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Brassaï

Still Life at the Six-Day Cycle Race at the Velodrome d'Hiver, 1931-1935

Silver print unmounted
6 7/8 × 9 1/16 in
17.5 × 23 cm
This is a unique work.
$4,500
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Want to sell a work by this artist? Consign with Artsy.
About the work
Signature
Vintage print. Stamped on the verso with Brassai's earliest stamp with his address on rue de la Glaciere, which he moved from in 1935.
Brassaï
French, born Hungary, 1899–1984
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Whether a couple embracing in a seedy nightclub, a prostitute flaunting herself under a streetlight, or a huddle of petty criminals under an otherwise abandoned bridge, Brassaï found poetry in the derelict. “The thing that is magnificent about photography is that it can produce images that incite emotion based on the subject matter alone,” he once said. Best known for photographing candid night-time scenes in the Montparnasse district of Paris—an area populated with artists, streetwalkers, petty criminals, and prostitutes (subjects that initially scandalized the public)—Brassaï was dubbed the “eye of Paris” by his friend, the American writer Henry Miller. Originally born Gyula Halász, he later acquired the pseudonym Brassaï after his Hungarian hometown Brassó and made an international name for himself with books such as Paris de nuit (Paris After Dark) (1933) and Voluptés de Paris (Pleasures of Paris) (1935), in which he captured both the seedier sides of the French capital and its high society. “There are many similarities between what we call the 'underworld' and the 'fashionable world,” he said. Over the course of his career he photographed many of his artist friends including Henri Matisse, Pablo Picasso, Salvador Dalí, and Alberto Giacometti, as well as prominent writers such as Jean Genet.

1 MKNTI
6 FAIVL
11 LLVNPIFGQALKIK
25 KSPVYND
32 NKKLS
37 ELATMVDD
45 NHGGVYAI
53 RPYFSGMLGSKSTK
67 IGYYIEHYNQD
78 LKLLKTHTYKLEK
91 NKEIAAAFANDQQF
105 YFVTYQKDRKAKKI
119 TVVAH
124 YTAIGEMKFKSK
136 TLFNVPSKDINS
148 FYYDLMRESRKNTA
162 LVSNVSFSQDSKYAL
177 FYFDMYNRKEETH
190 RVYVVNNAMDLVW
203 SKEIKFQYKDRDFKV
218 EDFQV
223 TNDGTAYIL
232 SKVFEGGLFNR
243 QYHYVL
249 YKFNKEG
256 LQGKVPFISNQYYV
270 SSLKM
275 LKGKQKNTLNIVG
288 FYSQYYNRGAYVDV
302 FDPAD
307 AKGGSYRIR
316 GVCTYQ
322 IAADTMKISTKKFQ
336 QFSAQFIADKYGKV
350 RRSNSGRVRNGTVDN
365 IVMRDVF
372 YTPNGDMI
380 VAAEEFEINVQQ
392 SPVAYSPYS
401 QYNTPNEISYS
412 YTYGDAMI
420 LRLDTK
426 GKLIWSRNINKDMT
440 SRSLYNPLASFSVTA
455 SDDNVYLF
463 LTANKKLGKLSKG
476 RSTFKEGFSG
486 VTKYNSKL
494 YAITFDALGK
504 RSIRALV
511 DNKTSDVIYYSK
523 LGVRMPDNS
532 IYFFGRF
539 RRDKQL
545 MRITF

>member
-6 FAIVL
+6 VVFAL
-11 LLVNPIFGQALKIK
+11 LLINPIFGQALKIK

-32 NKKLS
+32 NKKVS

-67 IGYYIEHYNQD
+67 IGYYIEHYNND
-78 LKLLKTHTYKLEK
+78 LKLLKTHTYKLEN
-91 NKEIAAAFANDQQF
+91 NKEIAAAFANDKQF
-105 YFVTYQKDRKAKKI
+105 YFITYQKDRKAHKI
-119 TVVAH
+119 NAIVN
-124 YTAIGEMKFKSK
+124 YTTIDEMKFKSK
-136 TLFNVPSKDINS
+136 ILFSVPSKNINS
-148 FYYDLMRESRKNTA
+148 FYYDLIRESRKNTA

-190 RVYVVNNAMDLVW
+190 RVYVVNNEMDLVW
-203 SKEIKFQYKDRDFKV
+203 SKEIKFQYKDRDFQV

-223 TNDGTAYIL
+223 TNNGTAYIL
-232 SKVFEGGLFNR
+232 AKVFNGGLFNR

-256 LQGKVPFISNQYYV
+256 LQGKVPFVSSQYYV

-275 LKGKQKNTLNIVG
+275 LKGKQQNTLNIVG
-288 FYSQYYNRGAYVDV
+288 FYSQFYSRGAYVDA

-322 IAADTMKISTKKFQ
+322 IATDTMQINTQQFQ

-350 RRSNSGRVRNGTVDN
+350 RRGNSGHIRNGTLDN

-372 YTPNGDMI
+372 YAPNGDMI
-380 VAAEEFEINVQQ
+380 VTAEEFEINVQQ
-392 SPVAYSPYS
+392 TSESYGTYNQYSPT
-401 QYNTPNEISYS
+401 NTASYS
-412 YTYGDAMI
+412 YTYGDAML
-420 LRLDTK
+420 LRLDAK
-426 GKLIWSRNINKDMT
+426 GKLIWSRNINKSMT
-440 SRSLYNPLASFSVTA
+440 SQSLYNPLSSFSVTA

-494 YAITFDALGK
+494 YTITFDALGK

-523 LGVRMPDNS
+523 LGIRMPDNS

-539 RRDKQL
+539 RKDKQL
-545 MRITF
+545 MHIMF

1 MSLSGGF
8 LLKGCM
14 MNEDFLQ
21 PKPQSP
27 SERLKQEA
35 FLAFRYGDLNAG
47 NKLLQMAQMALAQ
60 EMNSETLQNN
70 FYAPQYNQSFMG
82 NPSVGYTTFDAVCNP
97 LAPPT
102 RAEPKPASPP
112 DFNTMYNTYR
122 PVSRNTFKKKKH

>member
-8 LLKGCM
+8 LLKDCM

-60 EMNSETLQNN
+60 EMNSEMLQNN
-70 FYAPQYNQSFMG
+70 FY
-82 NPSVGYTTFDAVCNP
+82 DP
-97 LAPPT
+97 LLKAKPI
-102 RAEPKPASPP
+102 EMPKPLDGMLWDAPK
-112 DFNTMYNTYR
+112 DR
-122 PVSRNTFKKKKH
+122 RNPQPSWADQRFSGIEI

Save
Save
view
View in room
share
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Save
Save
view
View in room
share
Share
About the work
Signature
Vintage print. Stamped on the verso with Brassai's earliest stamp with his address on rue de la Glaciere, which he moved from in 1935.
Brassaï
French, born Hungary, 1899–1984
Follow

Whether a couple embracing in a seedy nightclub, a prostitute flaunting herself under a streetlight, or a huddle of petty criminals under an otherwise abandoned bridge, Brassaï found poetry in the derelict. “The thing that is magnificent about photography is that it can produce images that incite emotion based on the subject matter alone,” he once said. Best known for photographing candid night-time scenes in the Montparnasse district of Paris—an area populated with artists, streetwalkers, petty criminals, and prostitutes (subjects that initially scandalized the public)—Brassaï was dubbed the “eye of Paris” by his friend, the American writer Henry Miller. Originally born Gyula Halász, he later acquired the pseudonym Brassaï after his Hungarian hometown Brassó and made an international name for himself with books such as Paris de nuit (Paris After Dark) (1933) and Voluptés de Paris (Pleasures of Paris) (1935), in which he captured both the seedier sides of the French capital and its high society. “There are many similarities between what we call the 'underworld' and the 'fashionable world,” he said. Over the course of his career he photographed many of his artist friends including Henri Matisse, Pablo Picasso, Salvador Dalí, and Alberto Giacometti, as well as prominent writers such as Jean Genet.

Brassaï

Still Life at the Six-Day Cycle Race at the Velodrome d'Hiver, 1931-1935

Silver print unmounted
6 7/8 × 9 1/16 in
17.5 × 23 cm
This is a unique work.
$4,500
Have a question? Read our FAQ.
Want to sell a work by this artist? Consign with Artsy.
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